The biggest weak point of this film is the son, the one guy who is obviously Jewish (in real life), who could’ve only been in this film because of his Jewish Hollywood connections, and because he needed a paycheck or something (or someone owed him a favor). That’s the only explanation I can think of, because he has no acting talent or charisma whatsoever. Fucking William Hurt on a “just give me my paycheck” day could give a better performance than that, and that is a bar every actor in every movie should be above.
Oh yeah, and this would eventually get a sequel… that’s better than Sister Act 2 (that movie deserves more bashing than I’m giving it here; I’m going to milk this as much as I’m able for this post).
Heaven & Earth (25)
It may be a more tolerable Oliver Stone flick, even with the typical American guilt complex that’s inevitably in this (and every) film of his (that is almost always misguided). None of that really bothered me with this film, especially since Stone is more reigned in than usual. The problem is I found the film to be on the dull side. It’s not bad, it’s decent enough, but it’s a tad bit dull. It is a bit refreshing though that it actually shows that the Vietcong were actually villainous at times (virtually no Vietnam flick outside of The Siege of Firebase Gloria, and Rescue Dawn portrays them this way). Plus I hate that it shares the same title as that awesome Japanese war epic that came out a couple years prior, making it difficult to track that title down while going through an endless list of copies of this movie.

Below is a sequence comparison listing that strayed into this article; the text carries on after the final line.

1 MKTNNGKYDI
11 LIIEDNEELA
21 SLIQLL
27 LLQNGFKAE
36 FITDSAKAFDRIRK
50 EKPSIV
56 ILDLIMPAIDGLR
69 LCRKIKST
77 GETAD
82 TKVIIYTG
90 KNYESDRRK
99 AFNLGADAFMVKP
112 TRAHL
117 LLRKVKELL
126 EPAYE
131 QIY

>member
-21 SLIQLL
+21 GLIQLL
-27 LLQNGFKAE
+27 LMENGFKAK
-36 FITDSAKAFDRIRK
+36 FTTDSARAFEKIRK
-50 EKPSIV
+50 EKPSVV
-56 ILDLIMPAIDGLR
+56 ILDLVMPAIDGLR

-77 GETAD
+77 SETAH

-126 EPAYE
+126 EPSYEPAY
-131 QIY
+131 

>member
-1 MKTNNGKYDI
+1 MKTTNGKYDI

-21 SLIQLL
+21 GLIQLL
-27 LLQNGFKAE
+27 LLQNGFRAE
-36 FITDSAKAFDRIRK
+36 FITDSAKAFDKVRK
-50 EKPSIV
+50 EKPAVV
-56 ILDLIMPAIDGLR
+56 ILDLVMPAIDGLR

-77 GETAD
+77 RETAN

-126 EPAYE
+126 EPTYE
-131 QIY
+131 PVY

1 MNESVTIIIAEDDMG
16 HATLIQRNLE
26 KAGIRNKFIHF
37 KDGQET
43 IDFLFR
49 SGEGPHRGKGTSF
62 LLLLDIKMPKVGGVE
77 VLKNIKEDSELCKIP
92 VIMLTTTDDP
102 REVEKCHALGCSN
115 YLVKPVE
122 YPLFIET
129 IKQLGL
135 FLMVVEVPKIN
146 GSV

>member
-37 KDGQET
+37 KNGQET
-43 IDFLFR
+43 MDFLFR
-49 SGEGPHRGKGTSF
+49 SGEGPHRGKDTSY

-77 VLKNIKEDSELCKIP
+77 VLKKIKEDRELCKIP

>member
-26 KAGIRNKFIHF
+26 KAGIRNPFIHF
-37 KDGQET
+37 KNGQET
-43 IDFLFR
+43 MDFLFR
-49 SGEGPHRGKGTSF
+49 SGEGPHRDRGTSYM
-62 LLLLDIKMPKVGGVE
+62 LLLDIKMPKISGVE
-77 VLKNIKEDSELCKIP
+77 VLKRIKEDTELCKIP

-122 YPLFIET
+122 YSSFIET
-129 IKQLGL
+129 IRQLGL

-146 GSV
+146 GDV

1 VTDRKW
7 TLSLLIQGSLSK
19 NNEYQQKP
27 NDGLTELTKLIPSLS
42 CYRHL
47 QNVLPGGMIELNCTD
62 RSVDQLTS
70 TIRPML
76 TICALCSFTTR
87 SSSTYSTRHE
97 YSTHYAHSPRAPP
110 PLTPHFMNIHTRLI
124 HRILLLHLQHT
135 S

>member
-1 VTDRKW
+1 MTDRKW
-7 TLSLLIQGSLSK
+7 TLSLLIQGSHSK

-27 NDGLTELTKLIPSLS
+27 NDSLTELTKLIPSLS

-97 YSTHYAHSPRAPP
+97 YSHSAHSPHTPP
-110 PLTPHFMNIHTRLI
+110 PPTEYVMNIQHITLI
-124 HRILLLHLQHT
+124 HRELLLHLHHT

Basically a precursor to C.S. Lewis’ A Grief Observed book. A biographical film about Lewis’ time with his love/wife, and the tragic end of it. While the film isn’t bad, I’d also recommend the 1986 made-for-tv film of the same title, which has more emphasis on Christianity; while this film waters down that element. Considering who C.S. Lewis is and what he’s written, and how much of a man of the Christian faith he was, I’d take this film with a grain of salt because of that.